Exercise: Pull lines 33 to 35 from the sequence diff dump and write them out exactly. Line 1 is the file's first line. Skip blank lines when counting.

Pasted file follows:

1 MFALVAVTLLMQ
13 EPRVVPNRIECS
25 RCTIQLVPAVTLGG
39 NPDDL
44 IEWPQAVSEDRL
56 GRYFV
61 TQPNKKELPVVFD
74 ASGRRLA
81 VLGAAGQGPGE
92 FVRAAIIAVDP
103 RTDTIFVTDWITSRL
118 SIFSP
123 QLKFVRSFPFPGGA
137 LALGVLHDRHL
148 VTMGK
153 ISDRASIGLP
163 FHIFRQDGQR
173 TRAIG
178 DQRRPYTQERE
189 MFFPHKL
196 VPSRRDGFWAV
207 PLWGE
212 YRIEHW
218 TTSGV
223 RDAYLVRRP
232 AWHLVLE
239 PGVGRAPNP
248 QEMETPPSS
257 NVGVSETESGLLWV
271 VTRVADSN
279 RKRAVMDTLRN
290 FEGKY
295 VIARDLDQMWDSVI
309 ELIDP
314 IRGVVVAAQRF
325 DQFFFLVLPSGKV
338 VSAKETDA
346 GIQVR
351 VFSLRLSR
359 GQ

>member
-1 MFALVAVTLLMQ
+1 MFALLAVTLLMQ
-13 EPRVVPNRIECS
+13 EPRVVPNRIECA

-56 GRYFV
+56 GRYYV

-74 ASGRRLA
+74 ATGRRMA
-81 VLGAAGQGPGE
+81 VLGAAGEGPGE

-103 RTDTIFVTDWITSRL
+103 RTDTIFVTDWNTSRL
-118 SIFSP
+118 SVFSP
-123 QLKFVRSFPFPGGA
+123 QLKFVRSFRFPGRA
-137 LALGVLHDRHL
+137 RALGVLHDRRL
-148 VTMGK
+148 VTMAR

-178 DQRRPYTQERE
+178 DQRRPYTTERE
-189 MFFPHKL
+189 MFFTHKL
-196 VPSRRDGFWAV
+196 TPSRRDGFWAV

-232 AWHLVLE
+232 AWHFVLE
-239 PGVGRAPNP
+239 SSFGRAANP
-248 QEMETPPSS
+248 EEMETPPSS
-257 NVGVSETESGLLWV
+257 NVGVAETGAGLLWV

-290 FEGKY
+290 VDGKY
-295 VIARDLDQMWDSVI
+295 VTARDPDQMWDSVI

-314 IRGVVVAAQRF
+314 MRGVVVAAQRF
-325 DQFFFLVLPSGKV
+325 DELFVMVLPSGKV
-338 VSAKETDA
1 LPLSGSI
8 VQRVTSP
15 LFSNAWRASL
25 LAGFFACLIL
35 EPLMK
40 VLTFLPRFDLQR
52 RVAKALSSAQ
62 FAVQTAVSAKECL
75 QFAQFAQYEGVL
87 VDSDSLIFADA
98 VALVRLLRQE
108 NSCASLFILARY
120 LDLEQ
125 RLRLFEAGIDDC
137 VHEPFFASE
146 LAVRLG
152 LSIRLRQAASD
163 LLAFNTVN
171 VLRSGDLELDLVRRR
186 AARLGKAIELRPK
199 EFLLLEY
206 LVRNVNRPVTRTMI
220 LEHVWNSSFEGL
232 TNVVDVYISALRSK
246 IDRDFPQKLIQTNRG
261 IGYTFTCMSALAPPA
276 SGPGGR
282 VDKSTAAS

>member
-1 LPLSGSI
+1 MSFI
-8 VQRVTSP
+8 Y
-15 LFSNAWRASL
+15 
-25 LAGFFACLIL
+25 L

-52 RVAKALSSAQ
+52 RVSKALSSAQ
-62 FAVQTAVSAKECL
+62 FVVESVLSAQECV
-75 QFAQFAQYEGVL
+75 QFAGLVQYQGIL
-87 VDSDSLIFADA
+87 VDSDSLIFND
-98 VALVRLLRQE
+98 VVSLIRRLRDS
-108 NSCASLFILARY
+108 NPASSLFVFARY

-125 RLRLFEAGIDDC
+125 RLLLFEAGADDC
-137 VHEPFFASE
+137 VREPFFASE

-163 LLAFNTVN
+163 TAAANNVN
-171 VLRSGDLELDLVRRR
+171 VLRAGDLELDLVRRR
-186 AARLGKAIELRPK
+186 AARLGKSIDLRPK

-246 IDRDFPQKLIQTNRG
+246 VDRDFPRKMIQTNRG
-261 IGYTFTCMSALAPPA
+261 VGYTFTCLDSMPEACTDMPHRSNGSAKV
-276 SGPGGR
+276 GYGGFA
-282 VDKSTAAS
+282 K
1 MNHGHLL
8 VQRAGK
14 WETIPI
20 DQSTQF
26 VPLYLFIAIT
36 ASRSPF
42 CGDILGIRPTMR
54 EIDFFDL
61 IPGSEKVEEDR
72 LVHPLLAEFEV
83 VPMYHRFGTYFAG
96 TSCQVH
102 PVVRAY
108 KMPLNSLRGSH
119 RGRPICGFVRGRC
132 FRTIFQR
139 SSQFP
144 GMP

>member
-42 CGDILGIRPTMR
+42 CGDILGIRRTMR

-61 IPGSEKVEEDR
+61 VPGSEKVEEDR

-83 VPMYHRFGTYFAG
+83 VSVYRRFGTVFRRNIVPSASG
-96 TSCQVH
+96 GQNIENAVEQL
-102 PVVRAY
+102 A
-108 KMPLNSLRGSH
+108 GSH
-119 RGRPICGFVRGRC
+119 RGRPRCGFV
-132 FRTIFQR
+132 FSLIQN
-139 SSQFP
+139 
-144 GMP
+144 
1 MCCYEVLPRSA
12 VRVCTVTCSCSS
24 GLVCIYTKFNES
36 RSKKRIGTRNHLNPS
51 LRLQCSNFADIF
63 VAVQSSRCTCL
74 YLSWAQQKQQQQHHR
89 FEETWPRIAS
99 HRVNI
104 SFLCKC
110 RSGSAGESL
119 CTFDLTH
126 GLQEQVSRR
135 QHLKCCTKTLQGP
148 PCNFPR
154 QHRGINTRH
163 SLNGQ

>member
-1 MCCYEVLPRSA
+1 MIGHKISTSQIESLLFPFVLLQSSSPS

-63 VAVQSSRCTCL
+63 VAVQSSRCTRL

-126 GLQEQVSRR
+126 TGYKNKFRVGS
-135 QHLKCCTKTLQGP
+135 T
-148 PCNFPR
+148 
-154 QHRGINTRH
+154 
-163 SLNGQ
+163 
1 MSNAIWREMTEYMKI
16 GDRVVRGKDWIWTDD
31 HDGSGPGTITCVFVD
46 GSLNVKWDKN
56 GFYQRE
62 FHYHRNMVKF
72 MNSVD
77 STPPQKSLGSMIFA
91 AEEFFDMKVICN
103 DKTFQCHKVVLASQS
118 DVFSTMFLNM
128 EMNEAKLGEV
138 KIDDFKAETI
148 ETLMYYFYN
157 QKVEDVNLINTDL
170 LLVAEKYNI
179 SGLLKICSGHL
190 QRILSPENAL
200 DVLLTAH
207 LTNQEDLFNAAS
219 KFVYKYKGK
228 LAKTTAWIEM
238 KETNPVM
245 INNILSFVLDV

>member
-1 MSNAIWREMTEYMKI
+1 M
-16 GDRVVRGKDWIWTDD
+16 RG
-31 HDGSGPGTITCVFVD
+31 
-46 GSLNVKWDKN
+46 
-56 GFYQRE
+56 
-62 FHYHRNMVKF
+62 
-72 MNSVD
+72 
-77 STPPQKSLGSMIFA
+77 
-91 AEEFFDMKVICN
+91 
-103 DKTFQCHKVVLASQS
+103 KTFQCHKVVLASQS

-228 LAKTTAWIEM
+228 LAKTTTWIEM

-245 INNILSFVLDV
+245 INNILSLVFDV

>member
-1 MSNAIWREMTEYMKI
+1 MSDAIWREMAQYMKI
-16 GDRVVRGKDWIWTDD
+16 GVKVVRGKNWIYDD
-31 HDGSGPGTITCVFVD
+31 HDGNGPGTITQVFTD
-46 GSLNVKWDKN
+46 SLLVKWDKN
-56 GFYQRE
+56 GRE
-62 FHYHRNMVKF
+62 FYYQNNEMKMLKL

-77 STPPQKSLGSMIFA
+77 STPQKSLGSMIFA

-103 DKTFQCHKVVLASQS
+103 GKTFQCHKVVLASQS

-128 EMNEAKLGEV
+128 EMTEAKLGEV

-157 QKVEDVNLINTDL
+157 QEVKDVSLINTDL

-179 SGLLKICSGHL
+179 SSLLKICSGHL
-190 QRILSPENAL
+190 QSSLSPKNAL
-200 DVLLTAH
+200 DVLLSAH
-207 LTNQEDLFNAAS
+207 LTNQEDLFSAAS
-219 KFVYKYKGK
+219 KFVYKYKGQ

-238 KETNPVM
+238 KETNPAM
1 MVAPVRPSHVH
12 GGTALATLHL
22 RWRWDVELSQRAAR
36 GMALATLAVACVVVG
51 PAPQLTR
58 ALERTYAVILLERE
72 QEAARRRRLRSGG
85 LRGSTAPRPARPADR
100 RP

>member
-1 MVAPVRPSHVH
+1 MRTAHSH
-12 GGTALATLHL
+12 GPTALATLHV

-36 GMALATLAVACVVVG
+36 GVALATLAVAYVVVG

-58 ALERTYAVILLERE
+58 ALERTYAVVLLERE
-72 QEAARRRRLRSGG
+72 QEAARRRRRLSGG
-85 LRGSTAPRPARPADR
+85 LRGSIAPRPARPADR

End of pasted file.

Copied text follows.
295 VIARDLDQMWDSVI
309 ELIDP
314 IRGVVVAAQRF